Meeting a large skills shortage is no mean feat, but in challenge lies opportunity. Enter the Reform of Vocational Education (RoVE) — the biggest change to vocational education in 25 years. Defined as ‘training for a career or trade,’ vocational education is pivotal to New Zealand’s future. Gillian Dudgeon, Tertiary Education Commission Deputy Chief Executive, Delivery Directorate, explains.
New Zealand’s construction industry incorporates many major sectors, is a key economic driver and employs 250,000 people.
The transformative opportunities on the horizon — automation, 3D modelling and digital simulation — mean we are going to see significant, dynamic changes that will push the envelope and create smarter and more sustainable solutions across the board.
With a shortfall of 80,000 new construction workers expected over the next five years, we need fundamental change to ensure we not only have sufficient resource, but also empowered employees with the right skills who can adjust to new ways of working.
When we talk about the Reform of Vocational Education (RoVE), we start with a clear intent: to create a strong, unified and sustainable vocational education system that is fit for the future of work, and that delivers the skills that learners, employers and communities need to thrive.
The Reform aims to ensure that employers have greater influence so that learning includes the skills needed in the workplace, more support is given to employers and learners, pathways are easier, and there is a focus on collaboration between all parties.
After a period of extensive consultation and engagement, Education Minister Chris Hipkins announced the planned Reform of Vocational Education changes on August 26, 2019.
So what does the Reform actually involve? First, legislation updates are needed to support the changes, and these are expected to take effect on April 1, 2020.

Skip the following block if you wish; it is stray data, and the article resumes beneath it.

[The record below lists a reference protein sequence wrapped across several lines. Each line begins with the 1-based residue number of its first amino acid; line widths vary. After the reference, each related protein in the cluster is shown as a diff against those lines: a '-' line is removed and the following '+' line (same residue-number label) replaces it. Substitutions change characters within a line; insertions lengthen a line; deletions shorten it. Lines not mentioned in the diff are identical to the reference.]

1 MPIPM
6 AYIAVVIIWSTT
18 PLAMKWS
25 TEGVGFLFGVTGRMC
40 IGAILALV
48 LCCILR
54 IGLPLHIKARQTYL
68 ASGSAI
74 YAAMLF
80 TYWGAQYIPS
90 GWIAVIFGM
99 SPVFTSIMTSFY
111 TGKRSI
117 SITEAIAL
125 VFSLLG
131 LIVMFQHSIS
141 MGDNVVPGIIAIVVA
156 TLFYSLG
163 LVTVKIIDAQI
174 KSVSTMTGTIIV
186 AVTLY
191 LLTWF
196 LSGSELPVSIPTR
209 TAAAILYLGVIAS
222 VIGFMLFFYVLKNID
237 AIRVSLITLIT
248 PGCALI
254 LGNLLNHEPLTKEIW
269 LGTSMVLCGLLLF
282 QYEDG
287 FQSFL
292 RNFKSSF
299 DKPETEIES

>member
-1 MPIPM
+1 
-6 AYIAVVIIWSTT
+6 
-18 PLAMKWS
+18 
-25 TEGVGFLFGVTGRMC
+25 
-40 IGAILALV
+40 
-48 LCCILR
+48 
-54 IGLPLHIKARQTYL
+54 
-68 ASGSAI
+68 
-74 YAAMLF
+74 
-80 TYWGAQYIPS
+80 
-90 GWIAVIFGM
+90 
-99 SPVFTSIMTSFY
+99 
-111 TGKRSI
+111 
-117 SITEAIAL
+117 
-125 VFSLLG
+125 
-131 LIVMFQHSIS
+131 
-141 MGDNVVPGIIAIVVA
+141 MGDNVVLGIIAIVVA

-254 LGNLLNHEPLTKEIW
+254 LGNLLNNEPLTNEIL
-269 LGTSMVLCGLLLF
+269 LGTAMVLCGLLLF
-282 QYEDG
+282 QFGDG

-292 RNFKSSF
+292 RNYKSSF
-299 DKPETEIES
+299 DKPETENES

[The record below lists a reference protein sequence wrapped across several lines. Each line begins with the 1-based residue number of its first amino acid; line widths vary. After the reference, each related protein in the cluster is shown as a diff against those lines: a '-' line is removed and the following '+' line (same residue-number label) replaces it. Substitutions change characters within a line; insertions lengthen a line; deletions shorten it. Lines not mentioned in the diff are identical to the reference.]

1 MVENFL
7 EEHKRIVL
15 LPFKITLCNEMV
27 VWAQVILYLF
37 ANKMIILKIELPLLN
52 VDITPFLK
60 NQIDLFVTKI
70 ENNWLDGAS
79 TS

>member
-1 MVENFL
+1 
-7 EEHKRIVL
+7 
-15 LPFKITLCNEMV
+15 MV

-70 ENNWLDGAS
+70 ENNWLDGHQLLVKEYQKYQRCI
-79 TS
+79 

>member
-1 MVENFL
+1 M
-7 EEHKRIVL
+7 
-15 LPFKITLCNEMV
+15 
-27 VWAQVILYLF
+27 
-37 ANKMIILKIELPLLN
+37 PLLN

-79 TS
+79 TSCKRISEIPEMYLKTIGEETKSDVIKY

The key changes include:
• Workforce Development Councils (WDCs): Four to seven industry-governed bodies called WDCs will be the voice of industry. WDCs will have a skills leadership role working with industry and providers to ensure the right type of qualifications and programmes are in place.
They will develop a skills leadership plan to communicate the skills needs of your workforce and types of training needed so funding can be directed to the right places.
• The New Zealand Institute of Skills and Technology:
A single, unified national institute of skills and technology (“Institute”) will be established, initially bringing together the existing 16 Institutes of Technology and Polytechnics and then building the capability to support work-based learning.
One of the benefits will be an integrated network of delivery options across all of New Zealand, with regions able to share resources and support each other.
• Support to shift from ITOs:
Over the next two to three years, support for apprenticeships and on-the-job training will shift from Industry Training Organisations (ITOs) to providers — ie, the new Institute, wananga or private training establishments.
• Centres of Vocational Excellence (CoVEs): It’s an exciting time for the construction industry as a Construction CoVE was one of the two pilots announced.
Made up of industry experts and based at a site of the Institute, CoVEs will be a catalyst for championing an issue or opportunity related to vocational education.
There is $2.5 million of funding available per year, for up to five years, for each of the first two pilot CoVEs. While funding is for a defined period, it’s expected CoVEs will be an enduring part of the vocational education system.
Read about the process to form a CoVE at www.tec.govt.nz/RoVE.
• Regional Skills Leadership Groups (RSLGs): The RSLGs will work across education, immigration and welfare systems to help deliver regional economic development strategies that work for everyone.
All regions will develop regional skills plans and feed into the Tertiary Education Commission, WDCs and providers.
• Te Taumata Aronui:
This group will provide an opportunity for Maori and the Crown to work more closely on the changes to the tertiary education system, and help develop tertiary education, including the Reform, from Maori community and employer perspectives.
• Unified Funding System:
A new unified approach to funding vocational education is being developed.
New Zealand has agreed that we can create a better vocational education system. Ultimately, it was always going to take an ambitious programme of work to overcome the challenges we face.
Certainly, there is a lot to digest with the Reform, but our focus is on ensuring there is a gradual, carefully-managed transition to the new vocational education system supported by robust discussion, collaboration and innovation.
Most importantly, if New Zealand’s common interest and aspiration is that excellent vocational education need not be a privilege but, rather, the right of every individual, then we begin this journey of change from a place of solidarity.